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21/2/10

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Honeybees of Borneo

Exploring the Centre of Apis Diversity

Honeybees of Borneo
Exploring the Centre of Apis Diversity
Nikolaus Koeniger, Gudrun Koeniger and Salim Tingek

Honeybees of Borneo
Exploring the Centre of Apis Diversity

The Authors
Gudrun and Nikolaus Koeniger have been fascinated by honey bees since childhood. Their work on tropical honey bees began during their PhD studies at the Goethe University of Frankfurt. Then Nikolaus became professor at the University of Guelph (Canada). Later he returned to Germany and was appointed as head of the Bee Research Institute of the Polytechnic Society at Frankfurt University. Gudrun worked as a research scientist and German editor of the international scientific journal Apidologie. Their research in Pakistan, Sri Lanka, Thailand and several other Southeast Asian countries was focused on Asian honey bees. In 1986 Gudrun and Nikolaus started long-term research collaboration with Salim Tingek and finally they began, together with their close friend Salim, to write a book on their experiences with honey bees of Borneo. Salim Tingek has been employed by the Department of Agriculture Sabah since 1979; in 1987 he was appointed Research Officer in charge of the Apiculture Section of the Agriculture Research Station, Tenom which attracted leading foreign honey bee researchers. Salim Tingek has published more than thirty research papers in collaboration with some distinguished international researchers. Among his scientific achievements are the rediscovery of Apis koschevnikovi in Sabah and the discovery of Apis nuluensis species with Gudrun and Nikolaus Koeniger. Salim Tingek has greatly assisted in the development of beekeeping and honey production in Sabah.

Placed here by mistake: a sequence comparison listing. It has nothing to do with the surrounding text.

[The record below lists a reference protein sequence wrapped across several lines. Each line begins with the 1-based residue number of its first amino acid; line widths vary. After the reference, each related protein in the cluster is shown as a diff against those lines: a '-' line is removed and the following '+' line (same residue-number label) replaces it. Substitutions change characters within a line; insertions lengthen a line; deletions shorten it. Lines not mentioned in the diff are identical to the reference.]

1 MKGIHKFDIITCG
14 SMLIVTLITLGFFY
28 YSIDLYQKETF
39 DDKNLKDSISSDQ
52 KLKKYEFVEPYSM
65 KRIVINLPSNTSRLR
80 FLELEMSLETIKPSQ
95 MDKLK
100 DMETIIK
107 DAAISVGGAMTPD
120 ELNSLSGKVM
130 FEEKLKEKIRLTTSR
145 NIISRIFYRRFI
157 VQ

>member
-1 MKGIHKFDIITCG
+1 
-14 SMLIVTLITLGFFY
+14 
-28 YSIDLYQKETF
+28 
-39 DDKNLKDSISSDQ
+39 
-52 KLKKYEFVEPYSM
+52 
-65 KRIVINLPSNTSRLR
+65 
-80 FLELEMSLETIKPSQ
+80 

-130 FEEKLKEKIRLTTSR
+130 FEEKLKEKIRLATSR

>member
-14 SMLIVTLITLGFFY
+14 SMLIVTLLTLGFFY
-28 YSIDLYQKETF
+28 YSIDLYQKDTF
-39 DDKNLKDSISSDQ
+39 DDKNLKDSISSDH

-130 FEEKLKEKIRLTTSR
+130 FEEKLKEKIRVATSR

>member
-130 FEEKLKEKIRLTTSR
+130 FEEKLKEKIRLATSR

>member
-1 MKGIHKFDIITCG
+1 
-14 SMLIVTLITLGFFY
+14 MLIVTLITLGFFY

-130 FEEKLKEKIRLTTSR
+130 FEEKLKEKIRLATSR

his book is a reliable and fascinating guide to one of Borneos natural wondersthe diversity of honey bees, their intriguing societies and their adaptations to the complex tropical environment. The admirable harmony of their social life, the precision of their combs and the richness of their honey stores are described, as well as the honey bees defence strategies against strong bears, fast flying birds and minute mites. An array of unique, spectacular photographs allows the reader to visit the giant honey bees (Apis dorsata) in the canopy of the highest Koompassia trees and witness painful bee stings penetrating deeper and deeper into the skin. Unique in the animal kingdom are magnificent assemblies of thousands of drones which, far from the safety of their nests, circle high in the air waiting for the arrival of a single virgin queen. The outstanding taste and quality of honey of indigenous Asian bees is acknowledged and its unjustified degrading by honey standards of the western Apis mellifera is exposed. Sustainable keeping of indigenous bees for honey production in Asia must gain more momentum! The knowledge and awareness disseminated by this book will undoubtedly help to protect native honey bees and their habitats in Borneo and elsewhere!

Nikolaus Koeniger, Gudrun Koeniger and Salim Tingek

Natural History Publications (Borneo)

Cover: Drones fly out for mating only at specific times during the day. Drones of Apis andreniformis appear at noon on the top of the comb from where they start their mating flights. One drone on top (centre) is ready to start. Photo: Nikolaus Koeniger. Spine: The endemic Apis nuluensis from the highlands of Borneo was only recently described. Photo: C.L. Chan. Back cover: The trunk of a bee tree with a new ladder and scars of former bamboo pegs. Photo: Nikolaus Koeniger.